I believe the US release dates, courtesy of Wikipedia, are:

    Kindle - 11/2007
    Kindle 2 - 02/2009
    Kindle DX - 05/2009
    Kindle 2 International - 10/2009

    It seems hard to extrapolate a cycle from that.
     
  7. Doju thread starter macrumors 68000

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    Jun 16, 2008
    #7
    The iPhone cannot even come to compete with a dedicated eBook reader. Reading for long hours on that small, bright screen is really hard on the eyes. eBook readers are fine. Thanks, though.

    I appreciate the posts, guys. I guess I'll just wait it out.
     
  8. mkrishnan Moderator emeritus

    mkrishnan

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    Jan 9, 2004
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    #8
    Just FWIW... you might also consider a used gen 2 Kindle. They're not that expensive. I guess in principle you could even get a used CDMA one, and then either sell it to a US person later or just continue to use it without wireless capabilities. Sad as I am considering mine cost $360 less than a year ago, used CDMA Kindle 2's are not that pricey now....
     
  9. Bubbasteve macrumors 65816

    Bubbasteve

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    Dec 23, 2004
    Location:
    Charleston, IL
    #9
    Between the two I would definitely pick up the Kindle, but that's just my opinion.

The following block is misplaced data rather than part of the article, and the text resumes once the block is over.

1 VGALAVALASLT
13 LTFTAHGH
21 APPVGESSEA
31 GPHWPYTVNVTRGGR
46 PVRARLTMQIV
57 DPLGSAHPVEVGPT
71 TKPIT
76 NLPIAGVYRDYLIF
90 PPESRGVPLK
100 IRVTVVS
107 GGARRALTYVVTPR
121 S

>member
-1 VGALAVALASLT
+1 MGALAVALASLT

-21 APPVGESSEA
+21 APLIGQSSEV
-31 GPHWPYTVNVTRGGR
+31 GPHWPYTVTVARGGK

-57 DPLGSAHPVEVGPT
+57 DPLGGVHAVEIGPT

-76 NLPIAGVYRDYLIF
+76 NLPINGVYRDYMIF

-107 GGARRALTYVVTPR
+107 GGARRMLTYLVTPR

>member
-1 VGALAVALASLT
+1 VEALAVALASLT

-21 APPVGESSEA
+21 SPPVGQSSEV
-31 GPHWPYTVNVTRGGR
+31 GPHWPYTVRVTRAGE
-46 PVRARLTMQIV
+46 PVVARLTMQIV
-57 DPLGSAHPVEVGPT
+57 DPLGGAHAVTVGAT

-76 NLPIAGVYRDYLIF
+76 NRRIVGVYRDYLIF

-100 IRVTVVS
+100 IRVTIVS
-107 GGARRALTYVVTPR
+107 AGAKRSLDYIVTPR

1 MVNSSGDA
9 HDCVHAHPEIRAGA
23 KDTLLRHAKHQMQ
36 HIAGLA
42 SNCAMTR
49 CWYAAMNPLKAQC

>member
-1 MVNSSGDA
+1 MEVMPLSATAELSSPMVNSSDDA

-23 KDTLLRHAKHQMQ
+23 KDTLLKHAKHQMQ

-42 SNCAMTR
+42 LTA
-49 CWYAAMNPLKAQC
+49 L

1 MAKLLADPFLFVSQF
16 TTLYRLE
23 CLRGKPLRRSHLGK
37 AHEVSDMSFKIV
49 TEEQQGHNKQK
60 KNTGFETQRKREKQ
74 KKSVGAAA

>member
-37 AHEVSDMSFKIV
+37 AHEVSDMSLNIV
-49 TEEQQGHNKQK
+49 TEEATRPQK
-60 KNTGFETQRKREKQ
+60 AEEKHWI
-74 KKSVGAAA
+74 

The nook is nice and could eventually become a Kindle killer but when I toyed around with it, it seemed sluggish (but that could change with a software update).

    If you REALLY wanted my advice, I would wait until January to see if Apple really does demo the mythical tablet –*especially since it's rumored to be an eBook reader as well as an iPod Touch
     
  10. NightGeometry macrumors regular

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    Apr 11, 2004
    #10
    I use a Sony (used to have a PRS-500, recently updated to a PRS-600), and I'd highly recommend them. No wireless access to a store being the drawback for the Sony. The advantage is that it reads ePub, so you aren't limited to Amazons stock (or any other single retailer).

    I bought my mother a Kindle for Christmas, purely for its access to Amazon, but personally I'm not that fond of them. I actually think the Sony is a nicer device, and I dislike the lock-in Amazon tries for.

    If you want to read ePub on a Kindle though, well, ePub isn't hard to unlock. So you could buy books from elsewhere, unlock, convert and load onto a Kindle. If you are moving in that direction look into Calibre.

    Mobileread is a really good site for reading up on readers :)
     
  11. MultiM macrumors 6502

    MultiM

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    May 9, 2006
    Location:
    TO. I've moved!
    #11
    The Kindle IS available in Canada to Canadians. I have wanted one for ages, but with the new developments coming up in e-reader technology, I'm waiting for another 6 months or so. The Que is going to be introduced in January and so are others like the Alex etc.

    Amazon's book store and some policies do not offer the flexibility in purchasing and downloading that I want. Did you know that they can remove books from the Kindle at their discretion? They did it with Orwell's 1984 after the publisher changed their minds. they provided a refund, but WTF?

    seriosly, hold off purchasing an e-reader until you've done more research. The Nook and Kindles are not the be all and end all.

    Merry Christmas!!
     
  12. mkrishnan Moderator emeritus

    mkrishnan